Shooting: One-Eyed or Two? - Firearms Practice
When responding to a stimulus, 80% of sensory input derives from the visual sense. This process requires the use of both sides of the brain in order function. Both the left and right hemispheres of the brain share the information acquired through visual input. When shooting one-eyed, shooters don’t get the full picture. As a matter of fact, without the use of both eyes, many visual functions are limited. Many shooters initially learn to shoot with one eye and it is a habit that is hard to break. The benefits of shooting two-eyed, however, make learning this skill worthwhile.
Drawbacks of Shooting One-Eyed
There are many disadvantages to shooting with one eye. For those who carry concealed, they do so for self-defense or defense of others. Closing one eye negatively impacts the visual system. Visual acuity decreases, as does depth perception, balance, and spatial orientation. These are important tasks that must not be sacrificed during serious situations.
Shooting with one eye will decrease the speed and efficiency of information processing. This means that it takes longer for the brain to process the information needed to react. In critical situations, our brain cycles through a process known as the OODA loop(Observe, Orient, Decide, Act).
Shooting with two eyes is a hard habit to break.
Photo by: Sara Ahrens
This is important for threat assessment and reaction time. In addition, after addressing a target, the shooter needs to determine the effectiveness of their actions, and identify the existence of other threats.
Benefits of Shooting Two-Eyed
Shooting with both eyes aids survival. Research has found that both eyes will remain open during a shooting. This is instinctive and cannot be controlled. Therefore, it would be advantageous to learn to shoot with both eyes before being faced with a deadly force situation.
Shooting with both eyes open has many benefits.
Photo by: Michael Ahrens
Even though it’s instinctive, practicing the skill increases success rates. The eyes are complicated organs. They are offset, each interpreting visual stimuli from a slightly different perspective. Each eye takes in visual stimulus, and the information from each eye is transmitted from separate sides of the brain to the other. Field of vision occurs when both eyes converge. This convergence allows us to see in three dimensions, determine distances and speed, allow for spatial orientation, and assists with balance.
Our visual sensitivity and hand-eye coordination increases when binocular vision is employed. Visual sensitivity is the ability to respond to physiological changes. This sensitivity provides the shooter with the ability to respond to changes in the environment. It is more than twice as great using both eyes (duh, right?). The shooter will experience an increase in efficiency in hand-eye coordination, also known as visual-motor task.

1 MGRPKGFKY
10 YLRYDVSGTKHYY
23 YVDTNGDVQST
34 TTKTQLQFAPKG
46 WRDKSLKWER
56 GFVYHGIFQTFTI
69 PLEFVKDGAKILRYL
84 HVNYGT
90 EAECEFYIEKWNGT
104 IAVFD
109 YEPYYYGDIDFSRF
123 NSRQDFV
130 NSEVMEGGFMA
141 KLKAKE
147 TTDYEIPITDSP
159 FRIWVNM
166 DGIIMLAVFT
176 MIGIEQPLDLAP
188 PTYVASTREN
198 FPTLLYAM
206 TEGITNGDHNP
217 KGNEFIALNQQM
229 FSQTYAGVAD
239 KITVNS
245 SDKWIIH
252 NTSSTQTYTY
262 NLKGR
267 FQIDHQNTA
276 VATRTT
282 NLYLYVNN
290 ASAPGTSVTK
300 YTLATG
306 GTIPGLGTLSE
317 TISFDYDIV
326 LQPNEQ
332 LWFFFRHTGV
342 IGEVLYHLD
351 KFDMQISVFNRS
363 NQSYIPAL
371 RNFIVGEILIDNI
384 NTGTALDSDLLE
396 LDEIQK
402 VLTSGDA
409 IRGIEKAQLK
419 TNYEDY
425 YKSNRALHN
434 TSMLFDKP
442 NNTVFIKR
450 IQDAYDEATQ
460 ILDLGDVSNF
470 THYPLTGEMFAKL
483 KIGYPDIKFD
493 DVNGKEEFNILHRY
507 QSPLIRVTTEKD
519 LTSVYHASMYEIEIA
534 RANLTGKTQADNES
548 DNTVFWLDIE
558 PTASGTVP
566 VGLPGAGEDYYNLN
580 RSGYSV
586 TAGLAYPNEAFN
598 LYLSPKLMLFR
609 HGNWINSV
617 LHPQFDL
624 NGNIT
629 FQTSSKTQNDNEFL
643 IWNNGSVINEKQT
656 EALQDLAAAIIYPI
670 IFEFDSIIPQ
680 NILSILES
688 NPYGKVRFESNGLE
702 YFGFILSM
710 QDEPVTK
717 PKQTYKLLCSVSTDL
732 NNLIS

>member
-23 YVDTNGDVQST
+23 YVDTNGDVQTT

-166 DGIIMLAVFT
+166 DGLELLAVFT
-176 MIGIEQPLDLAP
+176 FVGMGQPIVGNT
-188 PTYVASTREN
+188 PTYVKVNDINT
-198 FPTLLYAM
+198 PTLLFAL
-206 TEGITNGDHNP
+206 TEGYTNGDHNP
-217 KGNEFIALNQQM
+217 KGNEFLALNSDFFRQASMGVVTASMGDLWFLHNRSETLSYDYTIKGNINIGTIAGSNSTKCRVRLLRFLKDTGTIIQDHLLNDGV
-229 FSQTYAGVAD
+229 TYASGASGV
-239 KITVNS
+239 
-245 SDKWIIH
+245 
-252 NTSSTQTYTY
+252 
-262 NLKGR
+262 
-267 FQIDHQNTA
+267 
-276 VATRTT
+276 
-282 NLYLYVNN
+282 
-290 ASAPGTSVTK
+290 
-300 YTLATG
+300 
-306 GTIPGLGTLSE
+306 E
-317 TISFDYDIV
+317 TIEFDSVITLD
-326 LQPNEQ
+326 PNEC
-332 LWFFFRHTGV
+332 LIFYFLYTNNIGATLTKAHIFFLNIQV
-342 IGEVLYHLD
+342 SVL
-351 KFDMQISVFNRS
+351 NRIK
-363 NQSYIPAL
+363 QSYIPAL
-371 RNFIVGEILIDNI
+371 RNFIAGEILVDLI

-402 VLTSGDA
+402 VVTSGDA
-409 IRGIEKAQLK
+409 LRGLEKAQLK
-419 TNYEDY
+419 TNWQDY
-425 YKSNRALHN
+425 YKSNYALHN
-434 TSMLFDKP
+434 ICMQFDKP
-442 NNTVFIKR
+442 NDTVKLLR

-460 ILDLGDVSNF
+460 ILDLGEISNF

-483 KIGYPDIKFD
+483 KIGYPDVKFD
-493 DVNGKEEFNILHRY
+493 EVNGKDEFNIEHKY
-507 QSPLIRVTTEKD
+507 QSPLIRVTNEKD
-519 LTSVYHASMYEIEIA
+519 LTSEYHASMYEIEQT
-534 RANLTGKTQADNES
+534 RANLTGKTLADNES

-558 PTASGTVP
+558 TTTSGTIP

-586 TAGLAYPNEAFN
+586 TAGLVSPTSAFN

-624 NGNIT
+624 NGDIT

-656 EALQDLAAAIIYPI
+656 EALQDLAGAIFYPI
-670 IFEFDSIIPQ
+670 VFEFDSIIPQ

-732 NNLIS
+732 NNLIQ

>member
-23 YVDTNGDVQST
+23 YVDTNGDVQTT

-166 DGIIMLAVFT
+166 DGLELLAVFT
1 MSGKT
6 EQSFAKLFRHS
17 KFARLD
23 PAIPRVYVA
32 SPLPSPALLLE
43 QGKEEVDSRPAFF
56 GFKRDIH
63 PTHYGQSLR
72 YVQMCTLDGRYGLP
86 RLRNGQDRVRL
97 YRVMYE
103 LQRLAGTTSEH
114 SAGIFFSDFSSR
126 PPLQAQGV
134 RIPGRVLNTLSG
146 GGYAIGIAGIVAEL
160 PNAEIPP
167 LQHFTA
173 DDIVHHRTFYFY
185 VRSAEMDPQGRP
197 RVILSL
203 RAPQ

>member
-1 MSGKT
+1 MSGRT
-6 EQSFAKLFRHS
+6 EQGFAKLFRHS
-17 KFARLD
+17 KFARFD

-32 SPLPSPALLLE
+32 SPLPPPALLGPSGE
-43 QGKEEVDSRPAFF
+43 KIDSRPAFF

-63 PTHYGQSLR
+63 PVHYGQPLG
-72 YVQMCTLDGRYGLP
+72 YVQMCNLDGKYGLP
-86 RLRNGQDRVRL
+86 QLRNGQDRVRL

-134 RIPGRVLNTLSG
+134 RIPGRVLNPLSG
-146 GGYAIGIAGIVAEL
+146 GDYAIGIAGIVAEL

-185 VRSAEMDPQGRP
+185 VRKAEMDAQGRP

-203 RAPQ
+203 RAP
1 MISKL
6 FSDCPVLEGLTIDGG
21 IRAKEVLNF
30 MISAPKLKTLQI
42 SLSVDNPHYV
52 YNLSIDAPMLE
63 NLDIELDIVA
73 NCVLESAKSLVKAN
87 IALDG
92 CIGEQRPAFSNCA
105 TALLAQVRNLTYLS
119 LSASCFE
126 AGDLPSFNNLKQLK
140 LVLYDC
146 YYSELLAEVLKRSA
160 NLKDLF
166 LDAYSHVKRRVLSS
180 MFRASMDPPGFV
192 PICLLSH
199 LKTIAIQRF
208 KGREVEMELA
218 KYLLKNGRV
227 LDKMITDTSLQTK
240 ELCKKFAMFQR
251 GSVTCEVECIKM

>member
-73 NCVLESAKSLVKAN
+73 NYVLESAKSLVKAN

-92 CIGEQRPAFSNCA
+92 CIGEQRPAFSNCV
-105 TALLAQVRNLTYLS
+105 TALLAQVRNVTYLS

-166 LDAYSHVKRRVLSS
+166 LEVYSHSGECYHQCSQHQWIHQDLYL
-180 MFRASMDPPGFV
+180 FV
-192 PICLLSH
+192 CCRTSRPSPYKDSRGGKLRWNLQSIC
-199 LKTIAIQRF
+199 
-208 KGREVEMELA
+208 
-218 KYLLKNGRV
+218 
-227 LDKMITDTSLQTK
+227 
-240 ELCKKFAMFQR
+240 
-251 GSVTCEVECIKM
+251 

When addressing a target less than three feet it is virtually impossible to determine distance. So determining distances up to 25 during a shooting situation can be extremely difficult, if not impossible. Distances beyond three feet can be judged only by visual cues, which require moving the head back and forth. Individuals with monocular vision are often unable to drive because of being unable to determine distances, they are seven times as likely to be involved in accidents than other motorists.
The use of two eyes in low light situations can increase one’s success when addressing a target. Many shooting situations occur in low light situations. The eye contains cones and rods. The rods are dominant in bright lighting conditions, where as rods are dominant in low light conditions. The rods are what allow the eye to see detail. The more lighting decreases, the more prominent the cones are in the eyes. This diminishes details that may be necessary for determining whether or not an object presents a threat. Using two eyes while shooting or even assessing a threat, allows for more light to enter the eye. This additional lighting increases our ability to see more details, thus decreasing the OODA loop.
One Eye Or Two? Survey Says...TWO!
Shooting with both eyes open is a skill worthy of learning
Photo by: Michael Ahrens
Clearly the research indicates that the benefits of learning to shoot with two eyes have a significant positive impact during shooting situations. Shooting with two eyes will improve hand-eye coordination; allow shooters to determine speed and distance of a threat. It allows for spatial orientation and allows us to maintain balance. In addition, it increases our field of vision and shortens our OODA loop in low light situations. Since it has been proven that shooters will leave their eyes open in a shooting situation it is best to practice the skill before it is needed. And although this was probably not the intent of an old adage - it certainly applies; two eyes are better than one.
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